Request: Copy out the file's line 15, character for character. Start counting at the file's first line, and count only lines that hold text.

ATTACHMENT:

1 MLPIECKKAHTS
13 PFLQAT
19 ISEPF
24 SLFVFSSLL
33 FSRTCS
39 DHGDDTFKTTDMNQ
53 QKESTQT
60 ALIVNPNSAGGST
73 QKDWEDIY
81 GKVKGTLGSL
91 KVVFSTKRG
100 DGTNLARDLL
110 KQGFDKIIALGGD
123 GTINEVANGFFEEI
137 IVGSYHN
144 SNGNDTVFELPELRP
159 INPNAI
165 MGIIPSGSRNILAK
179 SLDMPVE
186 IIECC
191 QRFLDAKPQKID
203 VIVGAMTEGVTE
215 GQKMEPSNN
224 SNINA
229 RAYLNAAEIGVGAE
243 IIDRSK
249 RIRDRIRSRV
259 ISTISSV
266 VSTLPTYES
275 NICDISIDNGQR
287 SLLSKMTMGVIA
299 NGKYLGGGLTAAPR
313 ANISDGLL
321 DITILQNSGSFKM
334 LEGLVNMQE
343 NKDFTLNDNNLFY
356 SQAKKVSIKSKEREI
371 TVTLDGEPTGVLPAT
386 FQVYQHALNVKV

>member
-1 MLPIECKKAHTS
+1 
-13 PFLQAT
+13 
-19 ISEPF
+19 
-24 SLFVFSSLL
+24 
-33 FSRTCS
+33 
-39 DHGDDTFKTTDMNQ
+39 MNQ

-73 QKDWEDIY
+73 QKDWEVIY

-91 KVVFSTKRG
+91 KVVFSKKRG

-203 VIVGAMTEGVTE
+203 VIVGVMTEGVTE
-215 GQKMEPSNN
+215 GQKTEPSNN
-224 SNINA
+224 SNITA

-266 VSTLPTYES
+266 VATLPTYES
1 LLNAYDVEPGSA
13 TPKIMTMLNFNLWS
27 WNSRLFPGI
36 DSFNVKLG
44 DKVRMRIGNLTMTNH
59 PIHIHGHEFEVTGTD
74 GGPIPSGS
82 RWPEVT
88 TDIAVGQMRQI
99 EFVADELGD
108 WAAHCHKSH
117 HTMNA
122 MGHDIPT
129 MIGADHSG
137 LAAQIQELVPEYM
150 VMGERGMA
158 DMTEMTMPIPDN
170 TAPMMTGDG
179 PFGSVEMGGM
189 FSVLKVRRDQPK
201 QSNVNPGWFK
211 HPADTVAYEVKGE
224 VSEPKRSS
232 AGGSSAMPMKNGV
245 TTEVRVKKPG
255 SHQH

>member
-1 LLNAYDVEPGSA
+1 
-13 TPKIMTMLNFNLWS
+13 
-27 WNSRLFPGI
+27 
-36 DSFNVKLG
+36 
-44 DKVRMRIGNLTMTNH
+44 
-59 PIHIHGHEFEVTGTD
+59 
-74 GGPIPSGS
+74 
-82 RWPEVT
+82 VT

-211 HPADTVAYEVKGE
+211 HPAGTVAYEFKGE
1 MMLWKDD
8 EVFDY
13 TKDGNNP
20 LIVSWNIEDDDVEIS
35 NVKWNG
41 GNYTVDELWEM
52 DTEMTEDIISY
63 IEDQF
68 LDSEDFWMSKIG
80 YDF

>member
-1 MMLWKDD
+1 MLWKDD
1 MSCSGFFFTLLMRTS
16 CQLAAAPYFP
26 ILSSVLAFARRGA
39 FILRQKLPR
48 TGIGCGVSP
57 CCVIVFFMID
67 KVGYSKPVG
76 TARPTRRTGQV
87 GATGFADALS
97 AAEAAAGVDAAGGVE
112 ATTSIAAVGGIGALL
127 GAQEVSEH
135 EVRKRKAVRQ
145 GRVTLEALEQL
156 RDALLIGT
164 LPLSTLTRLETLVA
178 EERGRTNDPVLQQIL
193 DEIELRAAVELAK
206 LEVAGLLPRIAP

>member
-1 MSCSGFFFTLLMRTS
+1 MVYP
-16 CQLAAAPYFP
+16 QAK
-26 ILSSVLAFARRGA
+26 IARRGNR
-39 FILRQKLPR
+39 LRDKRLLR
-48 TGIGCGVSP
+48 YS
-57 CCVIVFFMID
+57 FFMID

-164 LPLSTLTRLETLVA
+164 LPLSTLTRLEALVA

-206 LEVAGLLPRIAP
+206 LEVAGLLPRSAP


137 IVGSYHN